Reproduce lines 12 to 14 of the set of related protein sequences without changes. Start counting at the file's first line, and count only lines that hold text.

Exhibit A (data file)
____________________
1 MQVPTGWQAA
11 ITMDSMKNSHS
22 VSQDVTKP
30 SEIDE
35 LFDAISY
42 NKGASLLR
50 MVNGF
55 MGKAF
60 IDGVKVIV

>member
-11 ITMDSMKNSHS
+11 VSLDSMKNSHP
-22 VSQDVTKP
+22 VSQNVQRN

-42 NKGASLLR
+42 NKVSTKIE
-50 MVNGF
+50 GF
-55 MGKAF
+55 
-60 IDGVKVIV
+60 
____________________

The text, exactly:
+11 VSLDSMKNSHP
-22 VSQDVTKP
+22 VSQNVQRN